"At that time there shall arise Michael, the great prince, guardian of your
people; It shall be a time unsurpassed in distress since nations began until
that time. At that time your people shall escape, everyone who is found written
in the book. Many of those who sleep in the dust of the earth shall awake; Some
shall live forever, others shall be an everlasting horror and disgrace. But the
wise shall shine brightly like the splendor of the firmament, And those who lead
the many to justice shall be like the stars forever." -- Daniel 12:1-3

The New Testament Reading:

"Every priest stands daily at his ministry, offering frequently those same
sacrifices that can never take away sins. But this one offered one sacrifice for
sinces, and took his seat forever at the right hand of God; now he waits until
his enemies are made his footstool. For by one offering he has made perfect
forever those who are being consecrated. Where there is forgiveness of these,
there is no longer offering of sin." - Hebrews 11-4, 18

The Gospel Reading:

"But in those days after that tribulation the sun will be darkened, and the moon
will not give its light, and the stars will be falling from the sky, and the
powers in the heavens will be shaken. And then they will see 'the Son of Man
coming in the clouds' with great power and glory, and then he will send out the
angels and gather [his] elect from the four winds, from the end of the eart to
the end of the sky. Learn a lesson froom the fig tree. When its branch becomes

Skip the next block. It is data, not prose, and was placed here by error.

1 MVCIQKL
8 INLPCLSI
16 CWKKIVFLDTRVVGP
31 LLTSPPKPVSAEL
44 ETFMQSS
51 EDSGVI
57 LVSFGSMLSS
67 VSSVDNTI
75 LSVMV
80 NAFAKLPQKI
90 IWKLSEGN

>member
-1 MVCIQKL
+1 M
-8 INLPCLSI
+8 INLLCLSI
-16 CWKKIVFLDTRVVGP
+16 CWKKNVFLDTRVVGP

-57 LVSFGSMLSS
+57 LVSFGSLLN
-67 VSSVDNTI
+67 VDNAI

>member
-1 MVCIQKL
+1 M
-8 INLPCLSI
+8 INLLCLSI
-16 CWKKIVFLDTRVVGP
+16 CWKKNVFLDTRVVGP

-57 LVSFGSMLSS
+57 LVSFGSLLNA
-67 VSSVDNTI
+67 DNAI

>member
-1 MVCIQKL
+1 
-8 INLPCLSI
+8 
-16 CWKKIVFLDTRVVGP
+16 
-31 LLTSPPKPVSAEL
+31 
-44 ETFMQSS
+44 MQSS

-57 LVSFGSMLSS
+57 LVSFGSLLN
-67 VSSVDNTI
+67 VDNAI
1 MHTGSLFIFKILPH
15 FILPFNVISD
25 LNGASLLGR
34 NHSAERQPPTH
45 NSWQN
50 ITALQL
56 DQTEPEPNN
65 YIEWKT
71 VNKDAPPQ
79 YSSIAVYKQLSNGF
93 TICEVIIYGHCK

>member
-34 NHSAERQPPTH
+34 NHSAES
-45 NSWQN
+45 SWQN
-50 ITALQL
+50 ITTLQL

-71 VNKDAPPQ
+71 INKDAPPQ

tender and sprouts leaves, you know that summer is near. In the same way, when
you see these things happening, you know that he is near, at the gates. Amen, I
say to you, this generation will not pass away until all these things have taken
place. Hevean and earth will pass away, but my words will not pass away. But of
that day or hour, no one knows, neither the angels in heaven, nor the Son, but
the only the Father." - Mark 13:24-32

Many of us have experienced times in our lives when we have felt like our world was ending. Maybe a loved one passed away, an important relationship ended, a serious illness afflicted ourselves or a family member, or we found ourselves suddenly without a job. Such times are not pleasant. But the end of the world? That's...bad. It really isn't all that surprising that a lot of people -- including some very strong, faithful Christians -- shy away from it. No one likes to think of death -- much less the complete collapse of the world -- but at the end of the liturgical year, that is exactly what we are called to do.

The language contained in most readings related to the Apocalypse is forceful. From the unknown author of the Book of Daniel warning us that it will be a time of "unsurpassed" distress and that those who do not believe will be subjected to "everlasting horror and disgrace" to Mark telling us "the sun will be darkened, and the moon will not give its light, and the stars will be falling from the sky, and the powers in the heavens will be shaken," the imagery is designed to be jarring, but, moreso, it is designed to help us address the present time in light of the end. In other words, we are supposed to be shaken up enough to start examining ourselves and making the necessary changes in our lives to be prepared for that moment which will determine our eternal future. (See how that works?)